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Dershowitz, Buckley Debate Censorship; Question Guidelines for Pornography

By J. WYATT Emmerich

The debate was a prize fight.

In one corner stood Alan M. Dershowitz, Harvard professor of Law and defender of our precious individual liberties, bouncing up and down on his tiptoes and booming out in a high-pitched, rapid-fire cadence. In the other stood William F. Buckley, author, columnist, and Yale man, pleading--with raised eyebrows--for a decent and self-governed society in his cool, calm, collected style.

The audience of 800 in a jammed Sander's Theatre seemed to love every minute of it.

If you listen to members of the audience, the outcome was a toss-up, with a slight edge going to Dershowitz, perhaps because of the political persuasions of the audience.

The Harvard- Radcliffe George Washington Society, a group which claims to support good prose, fair debate, and 18th century republican principles, sponsored last night's debate on the limits of freedom of the press.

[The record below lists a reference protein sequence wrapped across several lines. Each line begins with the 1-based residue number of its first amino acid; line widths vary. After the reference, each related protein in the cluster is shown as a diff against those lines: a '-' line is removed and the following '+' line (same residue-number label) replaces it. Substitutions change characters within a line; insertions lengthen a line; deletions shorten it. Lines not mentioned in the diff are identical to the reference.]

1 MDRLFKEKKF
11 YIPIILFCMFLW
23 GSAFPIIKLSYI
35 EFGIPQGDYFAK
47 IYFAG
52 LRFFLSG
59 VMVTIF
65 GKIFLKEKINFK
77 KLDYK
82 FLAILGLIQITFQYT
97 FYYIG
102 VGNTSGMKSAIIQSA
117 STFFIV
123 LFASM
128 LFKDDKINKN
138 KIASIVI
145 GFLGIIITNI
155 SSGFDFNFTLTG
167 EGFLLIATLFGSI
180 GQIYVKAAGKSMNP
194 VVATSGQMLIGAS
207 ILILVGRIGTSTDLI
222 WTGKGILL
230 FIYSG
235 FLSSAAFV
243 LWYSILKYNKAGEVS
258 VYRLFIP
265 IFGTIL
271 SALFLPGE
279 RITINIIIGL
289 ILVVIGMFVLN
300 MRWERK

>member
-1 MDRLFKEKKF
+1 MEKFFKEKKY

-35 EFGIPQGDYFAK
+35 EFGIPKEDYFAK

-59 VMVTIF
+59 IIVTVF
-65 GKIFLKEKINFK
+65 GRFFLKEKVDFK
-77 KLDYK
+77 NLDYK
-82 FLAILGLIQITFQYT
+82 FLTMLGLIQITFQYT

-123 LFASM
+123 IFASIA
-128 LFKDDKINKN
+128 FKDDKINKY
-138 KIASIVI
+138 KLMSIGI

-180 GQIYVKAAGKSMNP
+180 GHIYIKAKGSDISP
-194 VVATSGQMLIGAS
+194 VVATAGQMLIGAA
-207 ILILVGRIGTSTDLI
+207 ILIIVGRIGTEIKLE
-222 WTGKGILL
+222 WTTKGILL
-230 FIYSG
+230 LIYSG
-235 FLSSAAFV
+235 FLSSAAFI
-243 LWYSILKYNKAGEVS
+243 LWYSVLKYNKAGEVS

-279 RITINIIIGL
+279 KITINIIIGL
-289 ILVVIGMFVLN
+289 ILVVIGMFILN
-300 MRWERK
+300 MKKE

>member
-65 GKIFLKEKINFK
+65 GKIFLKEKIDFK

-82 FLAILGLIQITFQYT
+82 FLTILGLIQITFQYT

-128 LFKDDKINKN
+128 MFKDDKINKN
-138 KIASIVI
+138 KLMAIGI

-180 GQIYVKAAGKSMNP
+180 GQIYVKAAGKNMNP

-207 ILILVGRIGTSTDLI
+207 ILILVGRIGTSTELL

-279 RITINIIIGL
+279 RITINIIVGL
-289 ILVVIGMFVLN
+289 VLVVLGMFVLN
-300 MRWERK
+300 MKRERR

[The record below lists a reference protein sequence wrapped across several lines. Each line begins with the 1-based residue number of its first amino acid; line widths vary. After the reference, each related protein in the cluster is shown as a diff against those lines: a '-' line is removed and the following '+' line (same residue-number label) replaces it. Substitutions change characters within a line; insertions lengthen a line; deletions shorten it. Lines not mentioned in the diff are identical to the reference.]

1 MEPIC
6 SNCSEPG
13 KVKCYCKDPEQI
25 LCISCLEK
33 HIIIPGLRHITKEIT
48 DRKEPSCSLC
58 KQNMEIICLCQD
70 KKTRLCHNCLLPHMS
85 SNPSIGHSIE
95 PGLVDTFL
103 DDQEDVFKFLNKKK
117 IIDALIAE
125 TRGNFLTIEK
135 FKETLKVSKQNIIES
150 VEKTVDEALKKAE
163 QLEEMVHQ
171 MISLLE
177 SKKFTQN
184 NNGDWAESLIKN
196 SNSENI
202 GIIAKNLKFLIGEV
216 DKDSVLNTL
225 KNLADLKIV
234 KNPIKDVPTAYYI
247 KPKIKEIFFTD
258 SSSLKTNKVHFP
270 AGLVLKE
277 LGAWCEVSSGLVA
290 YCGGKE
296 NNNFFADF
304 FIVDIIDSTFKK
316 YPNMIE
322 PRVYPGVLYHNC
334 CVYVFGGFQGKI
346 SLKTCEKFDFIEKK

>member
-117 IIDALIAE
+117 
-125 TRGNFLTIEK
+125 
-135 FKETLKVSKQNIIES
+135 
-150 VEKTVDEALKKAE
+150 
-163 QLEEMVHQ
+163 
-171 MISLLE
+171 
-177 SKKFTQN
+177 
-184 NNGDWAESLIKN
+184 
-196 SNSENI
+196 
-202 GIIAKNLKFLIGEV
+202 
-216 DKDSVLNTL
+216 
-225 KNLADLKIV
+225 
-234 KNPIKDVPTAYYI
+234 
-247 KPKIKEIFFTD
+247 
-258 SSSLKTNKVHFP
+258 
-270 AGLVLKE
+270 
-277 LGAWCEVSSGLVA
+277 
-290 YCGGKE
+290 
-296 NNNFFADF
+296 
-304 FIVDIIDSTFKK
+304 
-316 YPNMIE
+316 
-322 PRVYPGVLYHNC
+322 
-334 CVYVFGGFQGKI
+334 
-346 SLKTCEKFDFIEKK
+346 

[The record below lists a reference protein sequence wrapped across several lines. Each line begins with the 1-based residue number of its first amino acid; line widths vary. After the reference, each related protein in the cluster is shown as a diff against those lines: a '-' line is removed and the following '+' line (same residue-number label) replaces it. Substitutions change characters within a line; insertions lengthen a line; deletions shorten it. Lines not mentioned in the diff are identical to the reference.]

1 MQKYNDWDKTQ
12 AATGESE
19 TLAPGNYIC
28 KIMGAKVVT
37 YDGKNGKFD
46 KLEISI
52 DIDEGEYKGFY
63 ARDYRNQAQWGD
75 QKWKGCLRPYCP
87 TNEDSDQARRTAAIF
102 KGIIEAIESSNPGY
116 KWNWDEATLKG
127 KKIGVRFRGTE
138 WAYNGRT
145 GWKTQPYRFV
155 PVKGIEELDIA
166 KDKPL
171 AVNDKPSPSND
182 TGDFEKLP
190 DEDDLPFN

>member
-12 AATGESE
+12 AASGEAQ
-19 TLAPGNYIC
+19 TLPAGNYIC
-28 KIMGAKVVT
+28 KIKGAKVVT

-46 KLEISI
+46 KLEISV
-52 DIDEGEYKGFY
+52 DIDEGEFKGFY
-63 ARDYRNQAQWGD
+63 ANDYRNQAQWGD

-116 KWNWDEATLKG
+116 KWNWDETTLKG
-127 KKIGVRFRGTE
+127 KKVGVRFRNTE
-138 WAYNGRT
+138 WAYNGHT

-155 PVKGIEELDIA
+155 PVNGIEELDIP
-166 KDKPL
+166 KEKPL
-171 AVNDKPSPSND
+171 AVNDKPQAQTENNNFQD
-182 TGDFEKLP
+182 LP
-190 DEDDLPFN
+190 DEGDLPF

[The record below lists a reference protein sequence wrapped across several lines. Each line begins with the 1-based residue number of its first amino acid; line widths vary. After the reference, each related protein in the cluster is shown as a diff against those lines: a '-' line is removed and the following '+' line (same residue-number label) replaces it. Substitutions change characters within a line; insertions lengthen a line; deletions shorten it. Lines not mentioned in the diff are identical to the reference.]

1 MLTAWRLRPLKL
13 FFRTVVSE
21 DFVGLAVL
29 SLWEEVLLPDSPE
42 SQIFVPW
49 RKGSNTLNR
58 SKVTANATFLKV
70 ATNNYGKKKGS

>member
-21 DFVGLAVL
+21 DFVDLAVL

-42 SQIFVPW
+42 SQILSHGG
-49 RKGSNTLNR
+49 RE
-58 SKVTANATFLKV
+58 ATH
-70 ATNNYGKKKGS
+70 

Dershowitz, who defended Harry Reems, the star of Deep Throat, began his first speech by announcing that the courts had thrown out Reems's case on a legal technicality yesterday afternoon.

Dershowitz then said that today's pornography laws demanded conformity with community standards and argued that this interfered with freedom by involving a third party in what should be left to the discretion of two mutually consenting adults.

The showing of pornography films on an open 50-foot screen in the middle of Harvard Square for all to see should be illegal, Dershowitz said, "but what is viewed or read inside movie theaters, books, magazines, and homes should be none of the courts' business."

"Communities since the beginning of civilization have exercized control over their form of entertainment," Buckley said, adding "this century was the most licentious in history."

Buckley said that "a society can end up hating its institutions if they fail to protect its citizens' sensibilities."

Dershowitz said that many people find Buckley's stands offensive and would want to censor him, adding that he sometimes wanted to censor anti-Semitic publications--"Everybody wants to censor somebody; that's why we can have no censorship."

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